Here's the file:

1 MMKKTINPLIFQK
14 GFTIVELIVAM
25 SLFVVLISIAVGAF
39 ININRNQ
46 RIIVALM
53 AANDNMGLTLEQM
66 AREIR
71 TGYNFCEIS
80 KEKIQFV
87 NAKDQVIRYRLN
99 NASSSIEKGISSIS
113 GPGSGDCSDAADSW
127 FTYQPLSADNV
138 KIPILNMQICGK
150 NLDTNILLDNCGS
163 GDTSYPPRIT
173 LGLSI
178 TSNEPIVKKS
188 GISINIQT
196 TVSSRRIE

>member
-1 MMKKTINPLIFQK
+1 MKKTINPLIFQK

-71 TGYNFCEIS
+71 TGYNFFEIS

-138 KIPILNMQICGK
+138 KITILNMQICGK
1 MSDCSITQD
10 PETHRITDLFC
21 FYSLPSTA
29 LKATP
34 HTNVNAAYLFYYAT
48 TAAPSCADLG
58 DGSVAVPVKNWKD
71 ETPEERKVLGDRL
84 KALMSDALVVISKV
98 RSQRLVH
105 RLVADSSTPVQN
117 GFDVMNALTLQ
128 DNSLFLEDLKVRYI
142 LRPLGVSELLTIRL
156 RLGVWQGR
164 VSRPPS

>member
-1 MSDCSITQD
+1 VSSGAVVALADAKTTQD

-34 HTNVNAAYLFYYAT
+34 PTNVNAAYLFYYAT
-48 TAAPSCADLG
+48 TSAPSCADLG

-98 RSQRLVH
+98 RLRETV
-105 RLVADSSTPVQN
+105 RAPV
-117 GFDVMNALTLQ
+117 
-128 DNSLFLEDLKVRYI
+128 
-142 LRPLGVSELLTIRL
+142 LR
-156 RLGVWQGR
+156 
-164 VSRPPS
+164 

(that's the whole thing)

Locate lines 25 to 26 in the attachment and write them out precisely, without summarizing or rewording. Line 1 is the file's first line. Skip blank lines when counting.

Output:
+71 TGYNFFEIS

-138 KIPILNMQICGK